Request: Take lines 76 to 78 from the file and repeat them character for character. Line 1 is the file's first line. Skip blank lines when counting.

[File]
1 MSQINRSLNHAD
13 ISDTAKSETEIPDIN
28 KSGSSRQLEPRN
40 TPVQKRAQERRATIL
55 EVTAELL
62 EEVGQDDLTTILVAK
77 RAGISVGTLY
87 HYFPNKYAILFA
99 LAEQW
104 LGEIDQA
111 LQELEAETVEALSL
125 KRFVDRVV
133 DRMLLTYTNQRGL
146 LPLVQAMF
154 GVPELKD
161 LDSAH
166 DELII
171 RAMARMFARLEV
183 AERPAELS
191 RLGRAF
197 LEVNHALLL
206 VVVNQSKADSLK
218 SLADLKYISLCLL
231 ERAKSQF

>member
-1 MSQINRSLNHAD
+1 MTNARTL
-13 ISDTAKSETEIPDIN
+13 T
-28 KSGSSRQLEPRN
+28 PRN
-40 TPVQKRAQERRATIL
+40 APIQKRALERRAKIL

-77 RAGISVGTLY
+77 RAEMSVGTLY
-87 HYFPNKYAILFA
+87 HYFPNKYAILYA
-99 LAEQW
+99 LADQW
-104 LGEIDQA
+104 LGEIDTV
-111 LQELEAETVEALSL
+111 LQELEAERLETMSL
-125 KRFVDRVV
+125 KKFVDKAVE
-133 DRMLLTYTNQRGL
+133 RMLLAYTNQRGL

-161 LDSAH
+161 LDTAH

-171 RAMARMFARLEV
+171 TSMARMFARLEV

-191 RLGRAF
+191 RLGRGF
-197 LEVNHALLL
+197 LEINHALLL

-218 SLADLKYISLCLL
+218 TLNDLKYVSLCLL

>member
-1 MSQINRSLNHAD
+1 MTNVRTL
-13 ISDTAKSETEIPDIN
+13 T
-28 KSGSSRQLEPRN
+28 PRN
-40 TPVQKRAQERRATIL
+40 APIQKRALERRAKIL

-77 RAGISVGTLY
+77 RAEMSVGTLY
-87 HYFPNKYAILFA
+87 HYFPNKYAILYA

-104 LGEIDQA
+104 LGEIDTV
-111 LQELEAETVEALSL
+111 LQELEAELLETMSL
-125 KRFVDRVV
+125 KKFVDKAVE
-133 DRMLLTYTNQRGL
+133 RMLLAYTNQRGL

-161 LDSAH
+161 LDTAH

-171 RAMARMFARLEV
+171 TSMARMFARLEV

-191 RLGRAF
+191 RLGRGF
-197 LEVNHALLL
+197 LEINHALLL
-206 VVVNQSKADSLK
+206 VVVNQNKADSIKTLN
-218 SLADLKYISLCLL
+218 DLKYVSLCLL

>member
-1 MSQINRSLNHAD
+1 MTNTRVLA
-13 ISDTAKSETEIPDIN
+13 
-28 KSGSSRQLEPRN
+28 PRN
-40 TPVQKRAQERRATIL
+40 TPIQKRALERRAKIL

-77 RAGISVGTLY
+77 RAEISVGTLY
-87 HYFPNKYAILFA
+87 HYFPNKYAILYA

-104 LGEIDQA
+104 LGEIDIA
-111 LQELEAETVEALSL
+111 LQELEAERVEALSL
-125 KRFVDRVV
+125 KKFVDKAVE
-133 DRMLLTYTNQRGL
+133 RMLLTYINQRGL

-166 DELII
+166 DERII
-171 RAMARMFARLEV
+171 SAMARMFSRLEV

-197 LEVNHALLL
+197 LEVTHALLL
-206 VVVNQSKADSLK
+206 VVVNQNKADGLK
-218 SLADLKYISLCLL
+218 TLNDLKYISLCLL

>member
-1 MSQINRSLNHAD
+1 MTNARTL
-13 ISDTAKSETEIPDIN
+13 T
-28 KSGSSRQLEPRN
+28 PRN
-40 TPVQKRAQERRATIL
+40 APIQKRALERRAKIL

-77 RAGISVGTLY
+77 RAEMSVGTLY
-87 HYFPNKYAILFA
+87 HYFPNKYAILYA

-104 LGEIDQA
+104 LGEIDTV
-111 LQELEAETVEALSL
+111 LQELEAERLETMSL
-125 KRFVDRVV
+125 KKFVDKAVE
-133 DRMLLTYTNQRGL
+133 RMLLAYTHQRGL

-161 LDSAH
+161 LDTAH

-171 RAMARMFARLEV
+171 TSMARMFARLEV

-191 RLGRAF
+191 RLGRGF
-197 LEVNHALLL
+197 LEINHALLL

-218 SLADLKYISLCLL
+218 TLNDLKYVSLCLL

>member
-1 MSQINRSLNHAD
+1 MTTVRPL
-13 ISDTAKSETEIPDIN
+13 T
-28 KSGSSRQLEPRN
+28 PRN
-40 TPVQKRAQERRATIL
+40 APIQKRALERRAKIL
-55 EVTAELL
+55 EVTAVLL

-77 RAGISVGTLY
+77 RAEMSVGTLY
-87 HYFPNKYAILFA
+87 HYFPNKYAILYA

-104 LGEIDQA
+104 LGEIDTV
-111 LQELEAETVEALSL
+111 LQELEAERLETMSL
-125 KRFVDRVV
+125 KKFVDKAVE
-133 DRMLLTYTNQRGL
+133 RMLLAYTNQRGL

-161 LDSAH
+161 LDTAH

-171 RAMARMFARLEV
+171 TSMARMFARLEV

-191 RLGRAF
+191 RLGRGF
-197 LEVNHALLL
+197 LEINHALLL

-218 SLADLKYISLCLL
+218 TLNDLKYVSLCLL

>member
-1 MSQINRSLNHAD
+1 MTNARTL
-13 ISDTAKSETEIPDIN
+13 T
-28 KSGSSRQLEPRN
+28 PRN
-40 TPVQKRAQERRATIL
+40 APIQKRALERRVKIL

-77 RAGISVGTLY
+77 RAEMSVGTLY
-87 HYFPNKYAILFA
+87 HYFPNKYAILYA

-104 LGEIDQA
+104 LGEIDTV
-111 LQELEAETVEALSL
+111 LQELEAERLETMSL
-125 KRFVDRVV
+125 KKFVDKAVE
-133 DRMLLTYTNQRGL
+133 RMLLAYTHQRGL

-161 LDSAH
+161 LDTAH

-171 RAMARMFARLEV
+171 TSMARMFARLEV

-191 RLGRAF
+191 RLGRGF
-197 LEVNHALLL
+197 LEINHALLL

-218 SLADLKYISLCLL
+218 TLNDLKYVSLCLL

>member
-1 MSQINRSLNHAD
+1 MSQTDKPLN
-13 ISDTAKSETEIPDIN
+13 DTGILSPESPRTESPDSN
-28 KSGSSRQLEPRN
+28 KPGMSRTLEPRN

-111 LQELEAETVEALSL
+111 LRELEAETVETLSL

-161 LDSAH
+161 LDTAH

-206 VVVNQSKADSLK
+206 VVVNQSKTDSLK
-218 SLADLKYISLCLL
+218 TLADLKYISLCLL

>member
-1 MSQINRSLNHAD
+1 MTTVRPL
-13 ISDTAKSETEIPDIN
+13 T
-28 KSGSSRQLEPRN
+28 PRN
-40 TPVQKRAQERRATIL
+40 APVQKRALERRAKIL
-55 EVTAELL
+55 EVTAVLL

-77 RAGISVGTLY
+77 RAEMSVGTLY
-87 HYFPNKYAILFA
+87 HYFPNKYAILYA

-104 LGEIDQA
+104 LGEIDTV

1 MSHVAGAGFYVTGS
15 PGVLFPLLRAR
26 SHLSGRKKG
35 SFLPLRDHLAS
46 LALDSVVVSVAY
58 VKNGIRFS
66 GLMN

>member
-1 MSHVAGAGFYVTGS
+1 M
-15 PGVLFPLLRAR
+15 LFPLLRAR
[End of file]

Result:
+125 KKFVDKAVE
-133 DRMLLTYTNQRGL
+133 RMLLAYTNQRGL